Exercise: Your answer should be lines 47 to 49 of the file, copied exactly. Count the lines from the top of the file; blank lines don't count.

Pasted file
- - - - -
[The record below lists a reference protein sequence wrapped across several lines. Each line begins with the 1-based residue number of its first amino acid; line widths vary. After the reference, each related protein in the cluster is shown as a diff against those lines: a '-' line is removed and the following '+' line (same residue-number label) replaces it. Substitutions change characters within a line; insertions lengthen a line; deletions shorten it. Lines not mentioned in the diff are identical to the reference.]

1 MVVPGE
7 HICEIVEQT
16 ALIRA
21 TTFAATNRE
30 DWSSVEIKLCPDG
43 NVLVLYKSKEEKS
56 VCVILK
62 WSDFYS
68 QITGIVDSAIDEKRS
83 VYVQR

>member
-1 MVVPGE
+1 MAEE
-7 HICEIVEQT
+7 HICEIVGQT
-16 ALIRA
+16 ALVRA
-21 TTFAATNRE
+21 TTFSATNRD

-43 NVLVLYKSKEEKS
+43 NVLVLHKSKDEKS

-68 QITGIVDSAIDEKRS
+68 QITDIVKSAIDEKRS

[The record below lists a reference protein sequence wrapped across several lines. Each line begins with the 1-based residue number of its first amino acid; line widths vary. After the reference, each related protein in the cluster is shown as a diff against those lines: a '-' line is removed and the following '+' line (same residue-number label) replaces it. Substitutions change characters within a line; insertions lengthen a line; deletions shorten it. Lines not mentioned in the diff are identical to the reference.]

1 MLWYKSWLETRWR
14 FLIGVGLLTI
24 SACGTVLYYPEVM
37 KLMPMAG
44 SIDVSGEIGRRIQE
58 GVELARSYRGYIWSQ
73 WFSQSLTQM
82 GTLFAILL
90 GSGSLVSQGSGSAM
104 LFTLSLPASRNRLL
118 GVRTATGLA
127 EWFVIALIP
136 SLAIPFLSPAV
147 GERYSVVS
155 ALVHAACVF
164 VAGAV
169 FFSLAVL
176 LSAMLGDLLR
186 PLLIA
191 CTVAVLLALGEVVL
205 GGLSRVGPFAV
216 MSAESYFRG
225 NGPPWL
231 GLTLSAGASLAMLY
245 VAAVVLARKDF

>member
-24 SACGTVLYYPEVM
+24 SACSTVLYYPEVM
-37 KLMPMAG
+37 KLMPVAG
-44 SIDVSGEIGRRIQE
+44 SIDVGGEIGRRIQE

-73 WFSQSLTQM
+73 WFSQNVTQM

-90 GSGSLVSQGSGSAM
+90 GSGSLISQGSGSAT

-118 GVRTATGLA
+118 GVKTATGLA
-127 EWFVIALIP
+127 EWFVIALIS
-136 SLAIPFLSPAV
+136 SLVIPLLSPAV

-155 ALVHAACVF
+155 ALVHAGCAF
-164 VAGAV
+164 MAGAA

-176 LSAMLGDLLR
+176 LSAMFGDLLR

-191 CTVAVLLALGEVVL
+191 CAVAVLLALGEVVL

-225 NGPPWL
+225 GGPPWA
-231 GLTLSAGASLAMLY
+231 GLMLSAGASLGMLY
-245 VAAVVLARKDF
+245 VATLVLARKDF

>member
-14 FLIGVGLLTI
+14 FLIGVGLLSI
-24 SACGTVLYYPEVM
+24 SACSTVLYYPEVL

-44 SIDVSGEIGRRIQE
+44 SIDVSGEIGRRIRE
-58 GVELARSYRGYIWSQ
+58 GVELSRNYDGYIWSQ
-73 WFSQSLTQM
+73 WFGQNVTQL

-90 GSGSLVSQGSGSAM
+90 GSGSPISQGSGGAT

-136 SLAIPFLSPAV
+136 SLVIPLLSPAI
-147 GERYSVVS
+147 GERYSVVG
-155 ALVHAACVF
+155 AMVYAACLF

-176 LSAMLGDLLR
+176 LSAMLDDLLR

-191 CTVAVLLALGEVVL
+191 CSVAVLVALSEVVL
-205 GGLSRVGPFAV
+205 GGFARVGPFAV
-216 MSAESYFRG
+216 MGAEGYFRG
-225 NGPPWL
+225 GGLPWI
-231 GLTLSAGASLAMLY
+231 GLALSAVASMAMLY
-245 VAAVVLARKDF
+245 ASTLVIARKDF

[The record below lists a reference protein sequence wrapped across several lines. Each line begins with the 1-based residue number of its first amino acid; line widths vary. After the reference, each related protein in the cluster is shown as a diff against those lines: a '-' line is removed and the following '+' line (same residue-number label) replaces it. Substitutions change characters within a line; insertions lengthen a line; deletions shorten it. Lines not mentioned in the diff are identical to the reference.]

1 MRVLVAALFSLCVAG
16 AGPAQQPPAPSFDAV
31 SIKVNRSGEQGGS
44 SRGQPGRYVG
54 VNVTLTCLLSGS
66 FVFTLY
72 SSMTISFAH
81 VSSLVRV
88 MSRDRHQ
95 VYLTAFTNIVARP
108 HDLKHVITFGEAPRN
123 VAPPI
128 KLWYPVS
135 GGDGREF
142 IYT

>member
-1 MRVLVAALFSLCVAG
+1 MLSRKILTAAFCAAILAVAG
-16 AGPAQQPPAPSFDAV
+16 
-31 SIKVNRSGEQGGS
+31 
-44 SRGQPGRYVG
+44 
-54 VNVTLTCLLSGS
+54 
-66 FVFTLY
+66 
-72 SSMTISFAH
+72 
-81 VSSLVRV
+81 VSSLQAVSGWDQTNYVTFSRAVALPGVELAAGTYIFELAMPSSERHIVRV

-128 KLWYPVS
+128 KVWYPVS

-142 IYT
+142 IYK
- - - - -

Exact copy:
216 MSAESYFRG
225 NGPPWL
231 GLTLSAGASLAMLY